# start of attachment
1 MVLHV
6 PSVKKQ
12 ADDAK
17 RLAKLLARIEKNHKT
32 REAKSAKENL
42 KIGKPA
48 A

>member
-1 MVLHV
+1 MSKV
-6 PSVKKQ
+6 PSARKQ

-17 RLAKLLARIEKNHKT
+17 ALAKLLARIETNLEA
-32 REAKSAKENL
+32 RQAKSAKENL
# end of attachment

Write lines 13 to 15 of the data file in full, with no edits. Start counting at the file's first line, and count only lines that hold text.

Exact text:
-17 RLAKLLARIEKNHKT
+17 ALAKLLARIETNLEA
-32 REAKSAKENL